3 Mistakes Fund Managers Make + Actionable Steps to Avoid Them

Securing a substantial amount of capital for a startup fund demands product-market fit, a strong network of true fans, and a deep knowledge of your target investors. Let’s go over three common mistakes most fund managers make as they work to secure their first $100 million (the hardest milestone!) and actionable steps you can take to avoid them.

Mistake #1: Many fund managers skip testing their fund idea before they launch.

Testing your fund idea seems obvious but so many managers skip this step. They write big checks to lawyers and back office providers to draft docs and build the fund infrastructure before they’ve even talked it through with their target market. So often there’s a discrepancy between what investors really need and the new razzle-dazzle fund they envision building. You also have to be the right person / team to run it. Stop (and do not pass go) until you’ve gathered the appropriate feedback to ensure product-market fit and founder-market fit.

How to avoid this mistake:

  • Run a beta test: Call a handful of investors to get an understanding of what they are doing in your asset class, what problem they have to solve, and what their ideal solution would be. Collect both quantitative and qualitative market research.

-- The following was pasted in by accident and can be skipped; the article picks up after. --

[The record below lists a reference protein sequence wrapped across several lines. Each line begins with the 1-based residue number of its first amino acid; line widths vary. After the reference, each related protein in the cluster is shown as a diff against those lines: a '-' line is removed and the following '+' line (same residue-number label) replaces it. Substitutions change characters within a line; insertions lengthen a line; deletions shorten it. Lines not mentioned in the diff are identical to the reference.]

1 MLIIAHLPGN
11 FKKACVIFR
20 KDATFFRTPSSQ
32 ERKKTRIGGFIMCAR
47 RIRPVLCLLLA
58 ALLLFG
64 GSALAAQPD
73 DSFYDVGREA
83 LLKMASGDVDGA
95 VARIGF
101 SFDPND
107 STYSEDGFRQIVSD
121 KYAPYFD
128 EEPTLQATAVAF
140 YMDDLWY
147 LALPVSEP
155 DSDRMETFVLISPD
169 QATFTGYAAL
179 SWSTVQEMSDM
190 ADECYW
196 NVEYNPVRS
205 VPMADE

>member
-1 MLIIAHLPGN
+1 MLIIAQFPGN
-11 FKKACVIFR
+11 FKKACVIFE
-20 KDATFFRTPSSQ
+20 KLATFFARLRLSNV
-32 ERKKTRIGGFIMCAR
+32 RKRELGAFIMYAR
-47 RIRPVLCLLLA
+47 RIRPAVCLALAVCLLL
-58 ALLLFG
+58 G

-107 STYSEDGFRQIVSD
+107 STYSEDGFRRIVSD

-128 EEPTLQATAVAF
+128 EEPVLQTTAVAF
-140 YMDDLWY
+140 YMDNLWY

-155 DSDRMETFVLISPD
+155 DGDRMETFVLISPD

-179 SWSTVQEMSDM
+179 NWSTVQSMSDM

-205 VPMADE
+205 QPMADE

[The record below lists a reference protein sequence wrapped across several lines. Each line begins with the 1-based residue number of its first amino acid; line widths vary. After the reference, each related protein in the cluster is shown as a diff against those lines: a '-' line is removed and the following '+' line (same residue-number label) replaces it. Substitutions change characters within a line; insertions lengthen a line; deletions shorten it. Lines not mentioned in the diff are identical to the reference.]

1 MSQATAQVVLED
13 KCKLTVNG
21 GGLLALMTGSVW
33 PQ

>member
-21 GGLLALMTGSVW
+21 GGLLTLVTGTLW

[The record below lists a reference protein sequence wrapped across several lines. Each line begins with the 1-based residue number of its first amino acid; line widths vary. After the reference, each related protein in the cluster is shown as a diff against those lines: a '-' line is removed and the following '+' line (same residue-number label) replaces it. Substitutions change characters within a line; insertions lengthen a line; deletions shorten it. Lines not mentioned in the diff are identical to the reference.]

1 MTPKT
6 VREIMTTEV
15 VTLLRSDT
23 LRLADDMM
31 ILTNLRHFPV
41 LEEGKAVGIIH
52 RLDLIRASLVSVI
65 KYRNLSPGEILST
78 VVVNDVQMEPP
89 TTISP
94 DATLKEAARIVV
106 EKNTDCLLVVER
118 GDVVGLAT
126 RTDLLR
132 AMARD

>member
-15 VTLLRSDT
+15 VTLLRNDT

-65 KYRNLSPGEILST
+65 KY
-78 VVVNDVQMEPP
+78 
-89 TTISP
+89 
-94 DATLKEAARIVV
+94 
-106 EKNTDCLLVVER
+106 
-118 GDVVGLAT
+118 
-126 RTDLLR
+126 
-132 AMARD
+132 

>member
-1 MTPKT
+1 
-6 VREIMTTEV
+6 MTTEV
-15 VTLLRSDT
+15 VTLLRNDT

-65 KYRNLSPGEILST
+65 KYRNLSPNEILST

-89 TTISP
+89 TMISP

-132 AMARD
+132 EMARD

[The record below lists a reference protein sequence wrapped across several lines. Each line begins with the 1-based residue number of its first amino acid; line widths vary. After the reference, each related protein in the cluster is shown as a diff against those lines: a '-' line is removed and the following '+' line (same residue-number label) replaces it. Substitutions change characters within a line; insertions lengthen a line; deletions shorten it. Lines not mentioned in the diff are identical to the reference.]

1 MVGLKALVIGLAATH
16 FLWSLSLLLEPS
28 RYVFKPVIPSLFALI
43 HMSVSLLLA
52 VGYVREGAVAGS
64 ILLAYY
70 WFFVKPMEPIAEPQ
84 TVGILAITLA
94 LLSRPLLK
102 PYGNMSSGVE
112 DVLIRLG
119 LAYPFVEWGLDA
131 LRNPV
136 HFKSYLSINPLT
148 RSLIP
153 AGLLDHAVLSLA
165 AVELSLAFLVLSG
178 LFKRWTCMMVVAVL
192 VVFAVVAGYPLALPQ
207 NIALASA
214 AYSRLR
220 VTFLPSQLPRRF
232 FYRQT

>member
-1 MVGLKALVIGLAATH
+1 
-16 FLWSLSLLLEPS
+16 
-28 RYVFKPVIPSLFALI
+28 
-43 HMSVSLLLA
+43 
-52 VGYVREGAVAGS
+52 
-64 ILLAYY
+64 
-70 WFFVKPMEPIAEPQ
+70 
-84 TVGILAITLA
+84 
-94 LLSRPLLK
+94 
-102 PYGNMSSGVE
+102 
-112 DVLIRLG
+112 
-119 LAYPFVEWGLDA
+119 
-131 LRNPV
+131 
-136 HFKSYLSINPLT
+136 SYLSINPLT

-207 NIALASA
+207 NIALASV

• Develop a go-to-market strategy. Use the findings from your beta test to create a report defining your target market, your role in an investor’s portfolio, the problems your strategy solves, timing for due diligence, brand /product exploration, and a sales & marketing plan.

Mistake #2: Many fund managers don’t seed their fund.

Your start-up AUM should not be $0. The more you allocate, the better, but try for at least $1 million. Many fund managers skip this step, a red flag to investors who expect to see your capital in the fund you are managing. Why should they believe in you if you aren’t eating your own cooking?

How to avoid this mistake:

  • Like any start-up in any industry, start with a friends and family "round" of fundraising.
  • Next make a list of potential true fans, former investors, centers of influence, and other potential partners that can be included in early outreach. Utilize both your network and networks of your founders, Portfolio Managers, and stakeholders. The list should include people who know you, like you, and trust you, people who believe in you even more than what you are building. At Havener, we call this the founder’s network. Call them. Meet with them.

Mistake #3: Many fund managers try to sell to the wrong investors.

Many of our clients are breakaways from big asset management firms where they had tons of AUM and long track records. The first investors they call at their new start-up are the last and largest investors they had at their old shop, but these are not the same people who will invest the first $100 million in your fund.

How to avoid this mistake:


Investor Meeting Playbook and Meeting Prep Template

Actionable Steps to prepare for meetings with early adopter investors

The Investor Meeting Playbook includes tips and tricks gathered from our years of experience helping portfolio managers and investment boutique founders close deals with investors.

Also included: Fully editable Meeting Prep Template, which includes everything you need to make note of before you come to the table and includes industry-specific advice.



Going from start-up to $100 million is no doubt challenging, but avoiding these three mistakes will help you set off on the right path. Cheers to the builders challenging the status-quo!

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